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Latin: Arrival [of the emperor].


Please add updates or make corrections to the NumisWiki text version as appropriate.

   ADVENTUS. - Inscriptions of this kind commemorate the imperial sovereign 's arrival at Rome, either at the commencement of his reign, or on his return from a distance. They also refer to his advent in some city or province of the empire. At their accession to the throne, emperors were not conveyed in a chariot nor in any other vehicle, but went on horseback, and sometimes even on foot; and thus they made their first public entry into the capital of the Roman world. The fact of the equestrian procession of emperors into Rome, even if it were not authenticated from other sources, is abundantly established, by the type of an Imperator eques, accompanying the legend of ADVENTVS AVGVSTI, stamped on so numerous a series of coins. the other custom, viz., that of their arriving on horseback at the gates of the city, and their entering it on foot, is not, and indeed could not, with the same degree of clearness, be elucidated by means of monetal designs; but the fact is described by Dion Cassius, in his account of Septimius Severus ' pedestrian entry into Rome. - That emperors occasionally set out from the city on foot is shown on a large brass of Caracalla, the reverse type of which represents him marching, followed by a soldier. - See PROFECTIO AVG.  The Emperor 's departure.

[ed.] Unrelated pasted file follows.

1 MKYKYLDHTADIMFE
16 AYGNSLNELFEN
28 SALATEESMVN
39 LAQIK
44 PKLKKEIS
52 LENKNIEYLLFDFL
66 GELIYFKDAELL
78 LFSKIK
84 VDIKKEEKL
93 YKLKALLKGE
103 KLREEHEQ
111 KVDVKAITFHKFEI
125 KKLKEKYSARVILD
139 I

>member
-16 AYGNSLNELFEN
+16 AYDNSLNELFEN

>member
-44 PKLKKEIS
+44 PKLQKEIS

The Adventus legend appears on coins of Nero, Trajan, Hadrian, M. Aurelius, Commodus, Sept. Severus, Caracalla, the Philips, Trebonianus Gallus, Volusianus, Valerianus, Gallienus, Carus, Claudius Gothicus, Tacitus, Probus, Diocletianus, Maximianus Hercules, Carausius, Allectus, Constantine, Jovianus. The types (with the exception of those on Hadrian 's Adventui Augusti) consist generally of the Emperor or Emperors on horseback, with their right hands elevated, sometimes proceeded by a figure of Victory; in other instances, by soldiers bearing standards. These are all on 1st or 2nd brass. There is an Adventus Aug. of Elagabalus in silver; and an Advenyus Augusti of the same Emperor in gold.

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